Agenda and draft minutes

Audit Committee
Friday, 27th September, 2019 10.30 am

Venue: LB 31 - Loxley House, Station Street, Nottingham, NG2 3NG. View directions

Contact: Mark Leavesley  0115 876 4302

Items
No. Item

26.

Apologies for absence

Minutes:

None

27.

Declarations of interests

If you need advice on declaring an interest, please contact the Governance Officer above, if possible before the day of the meeting

Minutes:

Although not formally required to be declared as interests, in the spirit of transparency Committee members stated the following appointments to bodies/committees.

 

Councillor Leslie Ayoola is a Director of the Creative Quarter

 

Councillor Steve Battlemuch is a member of the Robin Hood Energy Board, the Playhouse Management Board and the Trusts and Charities Committee (Bridge Estate)

 

Councillor Graham Chapman is a member of the Nottingham City Transport Board

 

Councillor Michael Edwards is a member of the EnviroEnergy Board

 

Councillor Lauren O’Grady is a member of the Robin Hood Energy Board

 

Councillor Anne Peach is a member of the Trusts and Charities Committee (Bridge Estate) and a Director of Nottingham Ice Arena


Councillor Andrew Rule is a member of the Trusts and Charities Committee (Bridge Estate)

 

Councillor Audra Wynter is a member of the Business Improvement District

28.

Minutes pdf icon PDF 232 KB

Last meeting held on 29 July 2019 (for confirmation)

Minutes:

The Committee/ Board confirmed the minutes of the meeting held on 29 July 2019 as a correct record and they were signed by the Chair.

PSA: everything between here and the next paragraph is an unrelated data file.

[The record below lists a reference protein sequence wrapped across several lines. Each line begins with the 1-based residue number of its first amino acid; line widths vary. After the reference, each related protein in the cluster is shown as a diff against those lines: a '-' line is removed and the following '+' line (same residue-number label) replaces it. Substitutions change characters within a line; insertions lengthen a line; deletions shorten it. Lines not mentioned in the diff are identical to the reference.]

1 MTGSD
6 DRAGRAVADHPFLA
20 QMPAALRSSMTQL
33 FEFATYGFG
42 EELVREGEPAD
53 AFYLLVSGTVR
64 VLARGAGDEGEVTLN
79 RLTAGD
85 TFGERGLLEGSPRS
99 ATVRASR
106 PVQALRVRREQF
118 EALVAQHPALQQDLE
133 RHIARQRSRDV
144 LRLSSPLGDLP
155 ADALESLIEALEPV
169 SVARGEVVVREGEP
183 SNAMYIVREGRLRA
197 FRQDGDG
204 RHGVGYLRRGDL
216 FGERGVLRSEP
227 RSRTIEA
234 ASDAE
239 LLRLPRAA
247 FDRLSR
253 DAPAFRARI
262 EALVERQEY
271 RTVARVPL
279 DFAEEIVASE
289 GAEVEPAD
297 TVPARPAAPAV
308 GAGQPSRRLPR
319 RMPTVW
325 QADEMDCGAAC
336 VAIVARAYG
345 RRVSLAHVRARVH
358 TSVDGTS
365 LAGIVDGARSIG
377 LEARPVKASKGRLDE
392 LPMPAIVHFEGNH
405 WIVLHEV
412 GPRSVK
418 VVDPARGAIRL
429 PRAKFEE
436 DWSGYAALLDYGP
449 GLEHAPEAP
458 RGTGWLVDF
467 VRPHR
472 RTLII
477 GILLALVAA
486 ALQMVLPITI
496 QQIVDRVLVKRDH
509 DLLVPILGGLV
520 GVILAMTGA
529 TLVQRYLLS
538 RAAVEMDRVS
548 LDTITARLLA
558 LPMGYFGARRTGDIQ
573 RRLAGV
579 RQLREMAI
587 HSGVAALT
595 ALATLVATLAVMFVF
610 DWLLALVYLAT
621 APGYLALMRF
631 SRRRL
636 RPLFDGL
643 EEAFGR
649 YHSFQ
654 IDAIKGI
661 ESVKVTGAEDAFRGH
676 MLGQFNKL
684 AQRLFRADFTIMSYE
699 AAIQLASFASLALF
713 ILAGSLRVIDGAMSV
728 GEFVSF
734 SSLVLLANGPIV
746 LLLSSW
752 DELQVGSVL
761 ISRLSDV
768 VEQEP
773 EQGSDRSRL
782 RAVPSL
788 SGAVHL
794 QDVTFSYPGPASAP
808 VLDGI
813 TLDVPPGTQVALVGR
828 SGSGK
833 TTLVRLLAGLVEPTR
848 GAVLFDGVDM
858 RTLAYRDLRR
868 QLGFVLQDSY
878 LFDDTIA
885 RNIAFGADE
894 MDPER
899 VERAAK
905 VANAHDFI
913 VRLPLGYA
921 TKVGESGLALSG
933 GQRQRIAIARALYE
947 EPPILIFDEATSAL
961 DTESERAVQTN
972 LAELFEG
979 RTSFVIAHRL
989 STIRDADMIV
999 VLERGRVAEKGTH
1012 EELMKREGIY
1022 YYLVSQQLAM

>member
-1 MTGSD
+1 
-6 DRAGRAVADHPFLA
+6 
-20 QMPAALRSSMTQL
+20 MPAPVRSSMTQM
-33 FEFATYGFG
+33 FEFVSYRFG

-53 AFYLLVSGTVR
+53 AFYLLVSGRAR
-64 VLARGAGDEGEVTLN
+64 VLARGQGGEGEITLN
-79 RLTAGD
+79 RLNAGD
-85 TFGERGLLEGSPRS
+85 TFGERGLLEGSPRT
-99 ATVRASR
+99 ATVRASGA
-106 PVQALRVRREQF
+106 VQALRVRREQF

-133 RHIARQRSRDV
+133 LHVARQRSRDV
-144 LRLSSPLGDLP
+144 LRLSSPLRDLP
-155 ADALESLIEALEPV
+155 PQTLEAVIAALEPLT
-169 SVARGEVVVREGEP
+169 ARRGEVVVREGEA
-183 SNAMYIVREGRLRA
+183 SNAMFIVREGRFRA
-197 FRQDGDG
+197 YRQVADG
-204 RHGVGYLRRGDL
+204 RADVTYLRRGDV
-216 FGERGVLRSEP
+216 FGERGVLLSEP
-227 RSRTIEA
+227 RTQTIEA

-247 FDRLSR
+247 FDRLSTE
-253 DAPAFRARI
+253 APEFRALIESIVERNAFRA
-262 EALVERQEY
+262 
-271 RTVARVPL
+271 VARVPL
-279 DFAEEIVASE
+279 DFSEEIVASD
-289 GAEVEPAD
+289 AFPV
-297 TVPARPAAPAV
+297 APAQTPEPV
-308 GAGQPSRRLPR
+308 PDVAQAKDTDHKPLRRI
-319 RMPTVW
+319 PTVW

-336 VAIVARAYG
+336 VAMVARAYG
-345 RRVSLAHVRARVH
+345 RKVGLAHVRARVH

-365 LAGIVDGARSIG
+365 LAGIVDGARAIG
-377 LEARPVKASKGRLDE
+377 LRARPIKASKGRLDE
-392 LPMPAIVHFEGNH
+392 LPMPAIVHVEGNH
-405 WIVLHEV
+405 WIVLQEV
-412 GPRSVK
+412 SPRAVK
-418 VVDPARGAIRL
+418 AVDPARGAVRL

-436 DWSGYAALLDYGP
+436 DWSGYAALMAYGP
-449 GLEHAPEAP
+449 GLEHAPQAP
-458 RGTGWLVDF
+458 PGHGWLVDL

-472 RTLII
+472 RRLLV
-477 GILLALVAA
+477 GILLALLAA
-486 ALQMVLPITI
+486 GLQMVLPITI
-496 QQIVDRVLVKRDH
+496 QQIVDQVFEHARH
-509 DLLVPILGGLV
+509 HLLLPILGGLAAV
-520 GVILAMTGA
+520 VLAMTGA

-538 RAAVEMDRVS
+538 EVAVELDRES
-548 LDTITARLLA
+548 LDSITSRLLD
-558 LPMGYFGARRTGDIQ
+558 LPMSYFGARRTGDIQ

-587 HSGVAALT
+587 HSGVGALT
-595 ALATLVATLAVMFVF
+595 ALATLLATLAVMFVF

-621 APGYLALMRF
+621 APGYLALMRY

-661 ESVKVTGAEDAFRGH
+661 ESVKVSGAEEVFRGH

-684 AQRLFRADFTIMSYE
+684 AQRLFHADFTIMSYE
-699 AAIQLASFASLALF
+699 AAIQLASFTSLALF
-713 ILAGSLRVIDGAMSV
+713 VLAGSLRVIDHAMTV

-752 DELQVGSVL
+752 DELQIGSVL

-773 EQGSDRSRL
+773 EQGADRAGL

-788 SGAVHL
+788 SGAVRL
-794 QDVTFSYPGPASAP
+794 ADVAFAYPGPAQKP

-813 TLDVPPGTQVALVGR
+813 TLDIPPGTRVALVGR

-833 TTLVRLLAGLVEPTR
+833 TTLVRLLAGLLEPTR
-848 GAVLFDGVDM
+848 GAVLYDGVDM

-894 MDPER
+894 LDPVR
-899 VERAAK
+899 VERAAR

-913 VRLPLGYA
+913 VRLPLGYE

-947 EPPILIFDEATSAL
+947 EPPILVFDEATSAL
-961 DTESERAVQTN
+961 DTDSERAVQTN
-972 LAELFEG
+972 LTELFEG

Councillor Jane Lakey asked that it be noted that her apologies were submitted though through the Executive office rather than to Constitutional Services.

 

29.

Independent Inquiry into Child Sexual Abuse (IICSA) Report pdf icon PDF 226 KB

Minutes:

Councillor David Mellen, Leader of the Council and Alison Michalska, Corporate Director for Children and Adults made a presentation to the Committee detailing the Nottingham City Council response to the report published following the Independent Inquiry into Child Sexual Abuse. They jointly summarised the background and reasons for the inquiry, highlighting that the inquiry had a number of focuses including local authorities, the Church and Westminster. The following information was highlighted:

 

(a)  The scope of the Inquiry in the Nottingham context was threefold:

·  To look at the institutional response to disclosures and allegation of abuse and the barriers to disclosure of such allegations

·  A case study into the institutional responses to disclosure of allegations of sexual abuse in foster care and the barriers to disclosure of such allegations

·  A case study into the institutional responses to disclosures of allegations of sexual abuse carried out by children against other children in care and the barriers to disclosure of such allegations.

 

(b)  On 31st July 2019 the findings of the Inquiry were published and made two specific recommendations to Nottingham City Council